I Don’t Trust the Reviews of Hungry Music Critics

I am not a music reviewer. I am a fan who likes to blether shite about new releases and gigs I’ve heard and have something to say about. I am not a professional. I am media graduate and a student of the music industries.

So here’s the problem. It’s hard to slag. I’m an amateur (at best), with little audience and I don’t rely on being first to a story, nor do I rely on hits generating income through associated advertising revenue. That said; I do care.

Today what I care about (vehemently) is the treatment of ‘The Next Day’ the new album by David Bowie. You can read reviews by the likes of Alexis Petridis, Andy Gill and Neil McCormick right now. That’s right, full album reviews up of an album released hours before, with no promos released (to my knowledge) and no announcement. So these professional journalists have reviewed this album in what? One or two listens? Maybe they listened to the single three or four times. Y’know, just to be sure.

That’s not an album review. An album, any album, deserves more than that. I can understand fans doing it; it’s exciting when something new turns up that excites you and you want to share your thoughts. It is generally accepted that these thoughts are just that, thoughts for the moment – they’ll change as you and an album grow together or grow apart. We see these all over blogs and message boards and I read them all the time and I love them. It’s people engaging with music, sometimes in the actual moment of listening.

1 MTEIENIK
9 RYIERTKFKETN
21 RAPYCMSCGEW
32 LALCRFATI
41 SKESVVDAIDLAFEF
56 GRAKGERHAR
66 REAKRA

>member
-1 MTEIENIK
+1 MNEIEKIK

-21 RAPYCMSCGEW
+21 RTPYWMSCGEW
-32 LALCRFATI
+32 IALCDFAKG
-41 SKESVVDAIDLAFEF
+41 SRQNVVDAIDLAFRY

But a professional review, with stars and everything is different. The speed of these reviews isn’t about engagement with the music, excitement at a new release or even just a childish ‘FIRST!’ This is about fishing for hits. But fishing for hits by racing to be first is like fishing for fish with a grenade. It’s not part of the game – it’s survival. It’s no longer about the enjoyment, or even the consideration, of music. That’s why I don’t trust the reviews of hungry music critics. They’re so hungry they can’t see what’s on their plate.

That being said, here’s my review. I’ve not actually heard the album yet but I’ve heard ‘Where Are We Now?’ about six times, and I listened to ‘The Stars (Are Out Tonight)’ once, half-distractedly, earlier today.

It’s not ‘Low’, is it?


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